CDickson Profile PicClair, High School English on a Shoestring Budget: I include both true group parts (like assembling a group poster board) and individual parts to a collaborative project.  The weight of the individual parts is greater than the group portion, so the assessment is largely based on their individual work– but they can still collaborate in the process and help each other with the individual parts. I’ve used group assessments, where students rate their own contributions, with limited success– my students are so keen on covering for each other (or at least not “narcing” each other out) that they’ll insist that a student contributed, even if said student slept, was absent, or clearly did nothing.  Including my own assessment with theirs helps a bit with this, as they do their work in class, allowing me to see who is working and who is not, generally.

TPT ProfileSara, Ms. Fuller’s Teaching Adventures:I structure group assignments in a way that everyone must do an individual aspect and then they must work together to assemble a larger piece. This keeps everyone accountable for their own work. I also have students self asses and peer asses themselves throughout the project. I can compare what a student feels he/she did to contribute with what his/her peers think he/she did to contribute and assign participation points that way.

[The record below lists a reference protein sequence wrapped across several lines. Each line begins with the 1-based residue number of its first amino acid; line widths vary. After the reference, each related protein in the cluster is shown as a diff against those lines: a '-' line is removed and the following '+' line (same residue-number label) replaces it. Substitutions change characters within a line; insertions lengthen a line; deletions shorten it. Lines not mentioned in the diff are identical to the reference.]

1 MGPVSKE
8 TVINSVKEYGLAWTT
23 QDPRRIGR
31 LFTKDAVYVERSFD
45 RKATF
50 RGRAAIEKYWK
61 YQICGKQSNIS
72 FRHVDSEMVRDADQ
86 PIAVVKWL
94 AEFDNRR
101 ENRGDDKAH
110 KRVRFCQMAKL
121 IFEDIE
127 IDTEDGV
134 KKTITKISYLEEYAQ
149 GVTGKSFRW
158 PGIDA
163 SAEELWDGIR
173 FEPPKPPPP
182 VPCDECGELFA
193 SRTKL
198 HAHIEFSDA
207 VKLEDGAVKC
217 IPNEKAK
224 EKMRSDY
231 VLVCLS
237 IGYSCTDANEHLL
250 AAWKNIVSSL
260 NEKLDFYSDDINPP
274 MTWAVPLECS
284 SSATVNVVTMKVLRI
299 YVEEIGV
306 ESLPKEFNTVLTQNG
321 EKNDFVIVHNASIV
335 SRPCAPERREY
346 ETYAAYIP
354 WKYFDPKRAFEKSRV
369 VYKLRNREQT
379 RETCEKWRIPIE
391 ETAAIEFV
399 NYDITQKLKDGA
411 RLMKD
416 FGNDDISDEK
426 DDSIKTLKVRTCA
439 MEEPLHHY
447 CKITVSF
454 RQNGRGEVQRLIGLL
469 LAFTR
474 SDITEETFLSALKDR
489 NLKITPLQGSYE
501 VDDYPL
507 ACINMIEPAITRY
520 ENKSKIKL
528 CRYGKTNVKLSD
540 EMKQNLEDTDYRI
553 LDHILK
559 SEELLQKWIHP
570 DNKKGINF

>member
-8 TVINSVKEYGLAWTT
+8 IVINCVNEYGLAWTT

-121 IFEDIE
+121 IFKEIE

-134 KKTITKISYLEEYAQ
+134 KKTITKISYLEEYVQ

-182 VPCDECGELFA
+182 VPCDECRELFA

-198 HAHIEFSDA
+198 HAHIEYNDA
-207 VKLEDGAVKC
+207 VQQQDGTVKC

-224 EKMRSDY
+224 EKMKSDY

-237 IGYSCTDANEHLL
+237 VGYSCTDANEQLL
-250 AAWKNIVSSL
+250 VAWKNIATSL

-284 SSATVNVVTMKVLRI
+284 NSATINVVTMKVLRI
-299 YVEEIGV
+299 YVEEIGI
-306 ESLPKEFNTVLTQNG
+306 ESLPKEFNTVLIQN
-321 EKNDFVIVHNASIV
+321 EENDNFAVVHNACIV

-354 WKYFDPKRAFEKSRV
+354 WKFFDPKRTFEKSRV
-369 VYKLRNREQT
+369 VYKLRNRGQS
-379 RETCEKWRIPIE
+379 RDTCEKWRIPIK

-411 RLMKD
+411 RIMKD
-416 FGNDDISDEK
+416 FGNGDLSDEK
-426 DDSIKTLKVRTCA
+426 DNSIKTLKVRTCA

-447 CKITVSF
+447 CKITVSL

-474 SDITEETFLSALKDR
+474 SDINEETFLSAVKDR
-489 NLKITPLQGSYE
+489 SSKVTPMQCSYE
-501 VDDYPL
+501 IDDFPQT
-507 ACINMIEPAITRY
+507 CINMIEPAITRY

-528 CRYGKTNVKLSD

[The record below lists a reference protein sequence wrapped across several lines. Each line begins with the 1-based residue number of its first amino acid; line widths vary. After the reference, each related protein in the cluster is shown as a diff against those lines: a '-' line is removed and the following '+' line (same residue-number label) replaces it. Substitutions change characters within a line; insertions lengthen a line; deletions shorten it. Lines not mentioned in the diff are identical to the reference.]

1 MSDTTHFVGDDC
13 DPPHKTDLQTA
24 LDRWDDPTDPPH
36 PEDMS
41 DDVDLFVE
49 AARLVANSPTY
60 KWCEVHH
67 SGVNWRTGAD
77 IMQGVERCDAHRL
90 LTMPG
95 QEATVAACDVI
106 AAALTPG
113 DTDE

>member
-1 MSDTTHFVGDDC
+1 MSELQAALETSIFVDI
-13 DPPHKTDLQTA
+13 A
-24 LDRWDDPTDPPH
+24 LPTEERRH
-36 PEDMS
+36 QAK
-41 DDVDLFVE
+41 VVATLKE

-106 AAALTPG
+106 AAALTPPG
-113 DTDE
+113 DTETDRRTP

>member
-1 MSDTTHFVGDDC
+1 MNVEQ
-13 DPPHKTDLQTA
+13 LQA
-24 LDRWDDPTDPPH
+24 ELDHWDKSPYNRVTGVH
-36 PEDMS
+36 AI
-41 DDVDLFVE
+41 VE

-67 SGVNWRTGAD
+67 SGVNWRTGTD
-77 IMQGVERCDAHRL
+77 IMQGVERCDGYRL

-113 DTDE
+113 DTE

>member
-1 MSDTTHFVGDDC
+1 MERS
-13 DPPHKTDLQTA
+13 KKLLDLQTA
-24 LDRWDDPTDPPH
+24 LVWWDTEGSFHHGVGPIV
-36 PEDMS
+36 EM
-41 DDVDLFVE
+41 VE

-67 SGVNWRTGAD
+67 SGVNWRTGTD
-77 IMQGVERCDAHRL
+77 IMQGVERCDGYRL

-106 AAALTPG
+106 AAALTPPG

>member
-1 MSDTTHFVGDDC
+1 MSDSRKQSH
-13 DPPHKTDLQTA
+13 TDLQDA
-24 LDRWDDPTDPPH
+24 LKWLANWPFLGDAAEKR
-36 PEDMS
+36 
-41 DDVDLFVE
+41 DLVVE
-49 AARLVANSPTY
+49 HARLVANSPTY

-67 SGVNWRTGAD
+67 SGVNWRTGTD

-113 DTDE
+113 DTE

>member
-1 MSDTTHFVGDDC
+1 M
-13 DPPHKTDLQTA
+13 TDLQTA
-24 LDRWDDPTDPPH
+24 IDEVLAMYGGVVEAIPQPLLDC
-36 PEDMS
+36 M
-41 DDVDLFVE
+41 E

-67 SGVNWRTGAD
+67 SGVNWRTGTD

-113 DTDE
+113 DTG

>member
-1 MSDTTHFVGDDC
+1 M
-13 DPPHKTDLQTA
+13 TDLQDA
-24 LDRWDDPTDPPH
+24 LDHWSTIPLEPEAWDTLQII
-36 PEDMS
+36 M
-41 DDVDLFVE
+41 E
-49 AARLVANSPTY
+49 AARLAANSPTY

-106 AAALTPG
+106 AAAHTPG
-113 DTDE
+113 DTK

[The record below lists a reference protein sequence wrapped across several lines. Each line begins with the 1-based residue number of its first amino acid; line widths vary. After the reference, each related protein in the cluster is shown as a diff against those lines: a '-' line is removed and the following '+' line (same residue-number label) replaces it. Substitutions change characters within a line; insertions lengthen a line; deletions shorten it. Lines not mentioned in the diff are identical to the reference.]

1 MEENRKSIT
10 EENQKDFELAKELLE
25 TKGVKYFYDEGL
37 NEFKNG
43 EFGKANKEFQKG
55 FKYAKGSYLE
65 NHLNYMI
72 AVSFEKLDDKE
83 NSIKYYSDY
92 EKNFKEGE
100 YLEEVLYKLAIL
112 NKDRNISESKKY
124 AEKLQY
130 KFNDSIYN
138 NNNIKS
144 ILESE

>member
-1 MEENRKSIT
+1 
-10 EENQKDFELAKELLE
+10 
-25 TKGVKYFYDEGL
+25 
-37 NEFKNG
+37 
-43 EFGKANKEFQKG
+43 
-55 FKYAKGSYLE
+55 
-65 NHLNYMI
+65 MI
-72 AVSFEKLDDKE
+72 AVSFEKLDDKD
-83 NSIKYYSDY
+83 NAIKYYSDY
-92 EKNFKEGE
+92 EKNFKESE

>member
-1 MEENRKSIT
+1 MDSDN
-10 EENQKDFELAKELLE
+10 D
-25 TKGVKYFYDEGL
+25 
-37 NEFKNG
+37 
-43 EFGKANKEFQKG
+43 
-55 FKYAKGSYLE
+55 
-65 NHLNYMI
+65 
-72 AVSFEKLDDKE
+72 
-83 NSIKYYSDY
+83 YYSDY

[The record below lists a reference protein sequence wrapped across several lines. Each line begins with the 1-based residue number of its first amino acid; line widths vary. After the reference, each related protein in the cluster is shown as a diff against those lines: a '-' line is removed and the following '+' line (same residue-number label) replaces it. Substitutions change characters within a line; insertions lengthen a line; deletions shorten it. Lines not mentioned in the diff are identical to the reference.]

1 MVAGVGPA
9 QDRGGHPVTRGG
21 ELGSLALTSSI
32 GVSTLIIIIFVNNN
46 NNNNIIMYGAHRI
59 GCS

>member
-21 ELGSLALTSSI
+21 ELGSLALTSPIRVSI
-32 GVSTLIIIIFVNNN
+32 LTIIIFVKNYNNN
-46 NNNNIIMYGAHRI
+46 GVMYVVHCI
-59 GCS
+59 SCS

Feature Friday: Academic Conversation Bundle

Academic Conversation Cover Bundle“Are your students off-topic in class? Get your students talking on-topic with the Academic Conversation bundle. Check it out!

There are so many benefits to having your students spend time in discussion: increased engagement, higher retention, developing multiple points of view, empathy, and forging new relationships. This only works if your students are on-task.

These prompts and response starters are great to keep a conversation going and to make it go deeper. Students will challenge one another, build on ideas, paraphrase, elaborate, support ideas with examples and synthesize conversation. When used with cooperative learning structures, students will share in the conversation in a respectful manner that tames the chatty students while allowing the shy students an opportunity to share in a safe, small group environment.